May Weekend ’06 Coverage: President Lahey is ‘killing’ the tradition of May Weekend

By on March 29, 2006

President Lahey and Quinnipiac administration have decided to kill the May Weekend tradition. May Weekend, the second weekends before finals, is when the Student Programming Board puts on a great weekend of festivities and events for students to enjoy. In addition to these events, this use to be a weekend where students would drink freely inside and outside the residence halls. In past years, Residential Life looked the other way and did not strictly enforce all their drinking policies for this weekend.

But that’s all about to change. They have decided that all Residential Life Policies will be strictly enforced on May Weekend. This was a weekend all undergraduates looked forward to relax and have fun with their friends one last weekend before finals begin and students start leaving to go home for the summer. However, it will not be the same this year.

I strongly oppose this change for several reasons. First, from a Residential Life standpoint, the school administration is subjecting the Resident Assistants to potentially very dangerous situations. I think students will not respect the RAs and that they will have a hard time enforcing policies. I think if an RA were confronting a group of students who were drinking; they may feel very uncomfortable and feel threatened by the group because of the culture change that this changes present.

From the RAs I’ve talked to about this issue, they are very concerned for their safety on May Weekend. Even if every single RA is on duty every night, there’s one RA for every 72 undergrads. This represents the RAs being outnumbered significantly and it will present a large problem when you put the RAs on the front lines to control the crowds and enforce the drinking. In addition, I think the administration has chosen the wrong approach to pursue the outcome they want to achieve. In the February 1, 2006 Chronicle, David Hutter wrote about the initiative President Lahey signed to reduce underage drinking and the use of illegal substances. With the initiative being in place, I think the administration’s decision on May Weekend will be making the situation worse. I think students are going to rebel and want to drink more because they know that they aren’t supposed to. This decision to enforce all policies is going to cause greater problems for the university and backfire on them. The university should have taken a difference stance on this issue. They should be promoting drinking responsibly, whereas not allowing students to drink is the wrong approach because students are going to drink.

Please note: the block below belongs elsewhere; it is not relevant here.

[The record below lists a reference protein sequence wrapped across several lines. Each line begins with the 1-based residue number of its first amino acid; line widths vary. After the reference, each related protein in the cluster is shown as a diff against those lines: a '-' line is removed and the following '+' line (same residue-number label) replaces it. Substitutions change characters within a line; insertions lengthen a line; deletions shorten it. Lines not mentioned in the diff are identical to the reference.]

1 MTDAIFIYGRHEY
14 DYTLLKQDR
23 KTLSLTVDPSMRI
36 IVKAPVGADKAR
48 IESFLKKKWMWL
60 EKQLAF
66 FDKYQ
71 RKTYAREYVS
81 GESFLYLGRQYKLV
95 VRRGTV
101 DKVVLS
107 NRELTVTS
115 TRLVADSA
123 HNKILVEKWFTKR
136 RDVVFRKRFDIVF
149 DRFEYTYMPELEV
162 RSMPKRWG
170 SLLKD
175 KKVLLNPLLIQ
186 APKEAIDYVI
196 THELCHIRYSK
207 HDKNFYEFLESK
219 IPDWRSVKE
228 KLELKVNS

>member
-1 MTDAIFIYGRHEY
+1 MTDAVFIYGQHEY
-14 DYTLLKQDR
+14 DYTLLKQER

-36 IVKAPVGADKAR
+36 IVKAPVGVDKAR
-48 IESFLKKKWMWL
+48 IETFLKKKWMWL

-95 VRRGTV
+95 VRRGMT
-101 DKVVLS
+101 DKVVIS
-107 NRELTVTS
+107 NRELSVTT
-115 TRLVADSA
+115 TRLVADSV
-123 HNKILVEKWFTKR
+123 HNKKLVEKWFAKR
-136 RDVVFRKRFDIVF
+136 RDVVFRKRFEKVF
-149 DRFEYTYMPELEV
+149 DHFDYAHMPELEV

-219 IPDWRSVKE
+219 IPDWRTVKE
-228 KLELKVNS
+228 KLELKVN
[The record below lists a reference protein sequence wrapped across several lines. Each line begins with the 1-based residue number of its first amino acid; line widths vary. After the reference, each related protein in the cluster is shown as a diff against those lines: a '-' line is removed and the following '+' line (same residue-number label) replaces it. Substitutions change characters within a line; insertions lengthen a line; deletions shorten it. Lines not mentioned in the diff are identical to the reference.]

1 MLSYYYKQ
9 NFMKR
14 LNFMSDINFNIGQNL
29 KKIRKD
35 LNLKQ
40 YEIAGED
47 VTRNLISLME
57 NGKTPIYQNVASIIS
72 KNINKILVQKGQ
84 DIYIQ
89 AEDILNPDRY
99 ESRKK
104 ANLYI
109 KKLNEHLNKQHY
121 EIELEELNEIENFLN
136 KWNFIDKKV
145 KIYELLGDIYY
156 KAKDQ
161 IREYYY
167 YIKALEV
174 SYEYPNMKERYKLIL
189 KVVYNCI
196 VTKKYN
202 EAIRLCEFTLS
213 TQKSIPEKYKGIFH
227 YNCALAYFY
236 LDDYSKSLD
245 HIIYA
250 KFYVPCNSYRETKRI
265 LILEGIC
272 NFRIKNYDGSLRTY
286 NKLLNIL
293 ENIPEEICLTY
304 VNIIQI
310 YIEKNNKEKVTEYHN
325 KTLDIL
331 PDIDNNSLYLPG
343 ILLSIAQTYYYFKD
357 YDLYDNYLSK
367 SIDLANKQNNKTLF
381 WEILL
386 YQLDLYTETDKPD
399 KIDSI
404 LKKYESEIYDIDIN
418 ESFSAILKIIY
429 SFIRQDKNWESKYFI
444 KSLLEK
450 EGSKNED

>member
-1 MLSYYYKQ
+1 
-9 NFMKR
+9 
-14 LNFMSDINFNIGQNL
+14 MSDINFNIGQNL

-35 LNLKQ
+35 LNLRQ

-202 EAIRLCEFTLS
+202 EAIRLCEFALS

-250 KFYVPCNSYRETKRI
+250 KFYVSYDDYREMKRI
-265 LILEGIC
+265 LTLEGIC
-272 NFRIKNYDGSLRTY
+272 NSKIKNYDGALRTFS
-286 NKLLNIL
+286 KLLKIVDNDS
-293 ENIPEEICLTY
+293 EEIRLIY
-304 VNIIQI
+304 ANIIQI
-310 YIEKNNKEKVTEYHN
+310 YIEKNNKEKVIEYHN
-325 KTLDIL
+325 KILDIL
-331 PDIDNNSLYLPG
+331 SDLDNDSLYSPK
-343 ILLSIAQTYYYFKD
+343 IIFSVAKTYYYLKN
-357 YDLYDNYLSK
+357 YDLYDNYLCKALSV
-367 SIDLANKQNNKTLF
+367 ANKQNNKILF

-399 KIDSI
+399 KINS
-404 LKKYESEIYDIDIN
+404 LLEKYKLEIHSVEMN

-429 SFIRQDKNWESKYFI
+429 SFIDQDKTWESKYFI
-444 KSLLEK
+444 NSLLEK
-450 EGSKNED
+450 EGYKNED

This can be compared to what’s being taught across America to students about sex. Educators and professionals are promoting safe sex, not abstinence. They realize that no matter what you say, students are going to have sex. They then will be more effective teaching about safe sex because they will be learning more from that than from someone telling them not to have sex. The same should carry over for drinking. Students are going to drink no matter what you say or do. This is the exact reason why saying no drinking allowed is stupid.

From a safety standpoint, there will be uproar on campus because of this change. Students are going to be very upset with administration for this decision and I believe that will be reflected in the behavior of the students during May Weekend. Security, Residential Life Staff, and RAs are all going to have to take the brunt of this decision, a decision in which they didn’t even make.

As cited in many articles in past Chronicles’, including my own, security is doing a mediocre job at best at handling the needs of students on this campus. The security staff is going to be so overwhelmed on May Weekend that they won’t know what to do with themselves. So the university will hire more outside security, which we all know or can sense don’t give a crap about the university when we drive through a gate that they “guard.” Even if they bring on 40 more security officers in addition to the current staff, it will be too much to handle.

Personally, I don’t want to promote drinking. I’m 21 and consider myself to be a responsible drinker, on the few occasions that I do drink. That’s what it’s all about, being responsible! This would have the first year I would be allowed into the beer tent, and I’m kind of upset that I won’t be able to do this on May Weekend. And its not the fact that I wanted to get trashed on the Quad. Rather, I wanted to be able to partake in this tradition that many before us have been able to take part in. I urge you to reconsider your decision, and I implore you to teach responsibility and not ignore the fact that students are going to drink no matter what policy you have in place.


About Adam Murphy